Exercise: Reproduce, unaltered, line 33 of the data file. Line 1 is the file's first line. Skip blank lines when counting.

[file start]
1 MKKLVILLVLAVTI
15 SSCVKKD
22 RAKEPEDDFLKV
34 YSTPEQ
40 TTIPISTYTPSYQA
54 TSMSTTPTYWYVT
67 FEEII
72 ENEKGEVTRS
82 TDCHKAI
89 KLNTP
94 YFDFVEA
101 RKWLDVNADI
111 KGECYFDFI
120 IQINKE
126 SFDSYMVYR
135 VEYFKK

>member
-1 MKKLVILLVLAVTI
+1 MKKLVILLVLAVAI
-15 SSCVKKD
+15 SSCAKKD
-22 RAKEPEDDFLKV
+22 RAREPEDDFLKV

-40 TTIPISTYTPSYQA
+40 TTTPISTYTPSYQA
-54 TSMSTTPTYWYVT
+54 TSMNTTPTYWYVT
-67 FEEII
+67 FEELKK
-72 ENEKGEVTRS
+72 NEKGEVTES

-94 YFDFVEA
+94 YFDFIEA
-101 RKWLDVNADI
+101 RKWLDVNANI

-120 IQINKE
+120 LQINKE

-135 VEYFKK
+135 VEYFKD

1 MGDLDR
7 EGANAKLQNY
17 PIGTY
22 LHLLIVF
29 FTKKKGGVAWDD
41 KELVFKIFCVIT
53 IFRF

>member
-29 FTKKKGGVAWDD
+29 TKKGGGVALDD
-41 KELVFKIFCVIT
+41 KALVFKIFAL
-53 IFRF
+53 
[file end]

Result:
+94 YFDFIEA